The city is looking to eliminate nine employment positions through a retirement buyout it will offer next week.
Non-uniformed workers 59 or older with 20 years of service and firefighters with 20 years can collect $15,000 if they retire, City Manager Joe Weakland said. There are about eight nonuniformed workers and nine firefighters eligible for the deal, Weakland guessed.
Personnel costs are 83 percent of the budget, so keeping the city's budget demons at bay is almost necessarily "personnel-related," Weakland said.
"It's the only thing left to reduce," he said.
The city isn't offering a deal to police officers, because the department already has several vacant posts, Weakland said.
The city is looking to reduce the non-uniformed roster by six and the firefighters' roster by three, Weakland said.
The reduction in the Fire Department would increase the amount of overtime, but would still save money, Weakland said, based on conversations with the chief and deputy chief.
The reduction wouldn't affect the "minimum manning" requirement of 13 firefighters on duty at all times, he said.
Most of the nonuniform posts to be eliminated are in Public Works, Weakland said.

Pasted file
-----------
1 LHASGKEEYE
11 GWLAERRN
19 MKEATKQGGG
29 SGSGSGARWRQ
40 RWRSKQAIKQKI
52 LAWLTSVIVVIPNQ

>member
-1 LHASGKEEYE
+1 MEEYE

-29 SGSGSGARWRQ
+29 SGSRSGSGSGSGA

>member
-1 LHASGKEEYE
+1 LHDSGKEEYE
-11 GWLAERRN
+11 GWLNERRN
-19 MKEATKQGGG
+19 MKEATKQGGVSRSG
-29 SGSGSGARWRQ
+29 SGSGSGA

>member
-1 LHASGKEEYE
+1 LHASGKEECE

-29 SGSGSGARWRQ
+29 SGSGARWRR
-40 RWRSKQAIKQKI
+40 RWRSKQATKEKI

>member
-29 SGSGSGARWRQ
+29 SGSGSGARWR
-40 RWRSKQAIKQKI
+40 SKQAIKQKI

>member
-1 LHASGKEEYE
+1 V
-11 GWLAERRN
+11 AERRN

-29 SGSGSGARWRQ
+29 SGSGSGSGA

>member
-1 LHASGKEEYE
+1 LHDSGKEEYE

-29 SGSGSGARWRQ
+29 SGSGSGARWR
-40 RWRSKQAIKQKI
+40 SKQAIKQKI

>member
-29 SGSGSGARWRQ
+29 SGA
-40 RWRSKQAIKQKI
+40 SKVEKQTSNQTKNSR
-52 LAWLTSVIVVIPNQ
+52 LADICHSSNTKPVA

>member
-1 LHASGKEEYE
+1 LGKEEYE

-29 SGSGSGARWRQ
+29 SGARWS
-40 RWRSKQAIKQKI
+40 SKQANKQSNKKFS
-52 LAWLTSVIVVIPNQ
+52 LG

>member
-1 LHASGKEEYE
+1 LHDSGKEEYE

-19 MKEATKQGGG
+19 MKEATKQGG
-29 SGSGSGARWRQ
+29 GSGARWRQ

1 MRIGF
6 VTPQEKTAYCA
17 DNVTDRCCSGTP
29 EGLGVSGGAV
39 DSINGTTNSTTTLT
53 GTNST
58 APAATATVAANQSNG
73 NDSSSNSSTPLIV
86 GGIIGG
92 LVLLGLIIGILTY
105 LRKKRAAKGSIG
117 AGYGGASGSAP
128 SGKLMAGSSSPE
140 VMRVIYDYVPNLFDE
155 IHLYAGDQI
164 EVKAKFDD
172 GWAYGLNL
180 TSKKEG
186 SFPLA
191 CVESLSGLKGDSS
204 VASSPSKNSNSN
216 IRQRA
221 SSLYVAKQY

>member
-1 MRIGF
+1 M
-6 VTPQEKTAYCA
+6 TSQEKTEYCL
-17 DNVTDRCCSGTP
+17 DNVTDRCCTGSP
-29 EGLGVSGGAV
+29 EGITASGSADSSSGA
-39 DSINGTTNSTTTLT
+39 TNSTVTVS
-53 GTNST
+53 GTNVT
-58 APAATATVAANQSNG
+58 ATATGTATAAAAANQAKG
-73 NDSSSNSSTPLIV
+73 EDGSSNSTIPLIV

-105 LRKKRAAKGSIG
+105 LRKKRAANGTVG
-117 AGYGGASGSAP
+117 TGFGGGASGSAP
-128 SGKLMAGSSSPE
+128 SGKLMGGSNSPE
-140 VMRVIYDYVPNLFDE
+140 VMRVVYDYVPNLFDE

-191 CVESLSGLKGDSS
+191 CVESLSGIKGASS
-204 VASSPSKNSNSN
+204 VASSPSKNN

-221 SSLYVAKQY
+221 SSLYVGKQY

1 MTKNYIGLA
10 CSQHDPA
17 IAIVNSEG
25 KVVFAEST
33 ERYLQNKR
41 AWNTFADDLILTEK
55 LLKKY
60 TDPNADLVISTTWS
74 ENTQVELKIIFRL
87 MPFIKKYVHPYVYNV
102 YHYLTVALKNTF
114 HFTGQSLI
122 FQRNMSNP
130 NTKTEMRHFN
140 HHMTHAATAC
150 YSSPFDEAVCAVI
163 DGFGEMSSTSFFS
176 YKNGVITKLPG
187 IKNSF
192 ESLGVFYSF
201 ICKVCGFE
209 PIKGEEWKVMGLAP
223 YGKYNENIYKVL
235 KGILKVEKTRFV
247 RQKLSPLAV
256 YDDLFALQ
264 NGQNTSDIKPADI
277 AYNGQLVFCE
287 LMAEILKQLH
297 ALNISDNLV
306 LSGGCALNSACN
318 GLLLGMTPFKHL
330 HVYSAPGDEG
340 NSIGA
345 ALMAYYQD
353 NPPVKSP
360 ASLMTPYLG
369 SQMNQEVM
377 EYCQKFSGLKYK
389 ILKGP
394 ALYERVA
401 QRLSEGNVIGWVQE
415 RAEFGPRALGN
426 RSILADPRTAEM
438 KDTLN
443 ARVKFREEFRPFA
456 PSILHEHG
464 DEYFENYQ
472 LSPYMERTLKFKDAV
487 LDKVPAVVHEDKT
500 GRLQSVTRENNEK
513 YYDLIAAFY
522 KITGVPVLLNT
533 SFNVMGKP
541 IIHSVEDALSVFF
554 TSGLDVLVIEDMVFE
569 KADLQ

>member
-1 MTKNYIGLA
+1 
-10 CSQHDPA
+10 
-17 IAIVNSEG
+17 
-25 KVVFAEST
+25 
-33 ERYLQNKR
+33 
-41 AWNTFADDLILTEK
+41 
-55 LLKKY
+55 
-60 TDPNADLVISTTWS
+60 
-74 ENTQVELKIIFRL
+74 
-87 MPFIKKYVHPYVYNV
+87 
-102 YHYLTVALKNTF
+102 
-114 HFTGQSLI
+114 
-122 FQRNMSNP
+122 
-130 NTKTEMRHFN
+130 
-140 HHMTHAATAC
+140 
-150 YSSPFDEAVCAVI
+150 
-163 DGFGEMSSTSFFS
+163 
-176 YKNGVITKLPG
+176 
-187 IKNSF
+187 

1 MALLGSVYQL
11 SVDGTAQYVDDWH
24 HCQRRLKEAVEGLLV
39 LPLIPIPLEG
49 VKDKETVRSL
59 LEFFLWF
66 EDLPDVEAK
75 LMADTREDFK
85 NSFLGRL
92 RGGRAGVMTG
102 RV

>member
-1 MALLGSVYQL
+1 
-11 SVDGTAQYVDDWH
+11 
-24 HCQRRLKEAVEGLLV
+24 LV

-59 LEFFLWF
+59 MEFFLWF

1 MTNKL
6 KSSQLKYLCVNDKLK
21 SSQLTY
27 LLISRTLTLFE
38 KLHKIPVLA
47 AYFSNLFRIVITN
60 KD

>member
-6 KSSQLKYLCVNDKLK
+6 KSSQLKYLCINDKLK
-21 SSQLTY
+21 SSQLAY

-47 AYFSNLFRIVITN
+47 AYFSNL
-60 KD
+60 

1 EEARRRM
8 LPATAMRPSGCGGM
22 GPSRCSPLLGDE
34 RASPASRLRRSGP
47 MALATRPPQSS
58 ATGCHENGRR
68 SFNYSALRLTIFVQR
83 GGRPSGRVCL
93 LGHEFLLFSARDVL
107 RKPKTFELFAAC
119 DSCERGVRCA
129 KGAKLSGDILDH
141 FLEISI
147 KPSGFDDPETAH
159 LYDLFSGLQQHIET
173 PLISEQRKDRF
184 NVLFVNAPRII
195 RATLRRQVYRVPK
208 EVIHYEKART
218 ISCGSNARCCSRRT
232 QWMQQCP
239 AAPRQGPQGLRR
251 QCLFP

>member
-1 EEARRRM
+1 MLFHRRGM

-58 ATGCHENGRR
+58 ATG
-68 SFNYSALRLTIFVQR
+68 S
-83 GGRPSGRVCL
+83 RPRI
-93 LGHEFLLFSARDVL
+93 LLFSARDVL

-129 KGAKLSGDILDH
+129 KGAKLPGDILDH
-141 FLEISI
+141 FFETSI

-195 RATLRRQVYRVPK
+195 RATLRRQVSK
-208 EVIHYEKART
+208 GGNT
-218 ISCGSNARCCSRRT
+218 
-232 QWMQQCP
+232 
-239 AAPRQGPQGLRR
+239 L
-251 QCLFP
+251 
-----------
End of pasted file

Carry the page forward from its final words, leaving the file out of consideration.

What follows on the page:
By law, the city would need to accept any qualifying worker who wants to take the deal, he said.
"We can't pick and choose," he said.
If more workers retire than posts to be eliminated through attrition, the city still would still save money, presumably, because it would replace senior workers with entry-level ones.
The city prefers buyouts to layoffs not only because it doesn't want to inflict layoffs on workers, but because layoffs are more costly, because of the city being self-insured for unemployment compensation, Weakland said.
Unemployment self-insurance requires the city to pay about 53 percent of a laid-off worker's previous personnel costs for up to a year, he said.
Management will meet employees to explain the protocol, which the city must abide by strictly to avoid the appearance of age discrimination, Weakland said.
"Any way to improve our budgeting," Mayor Bill Schirf said. "Everything's on the table."
Mirror Staff Writer William Kibler is at 949-7038.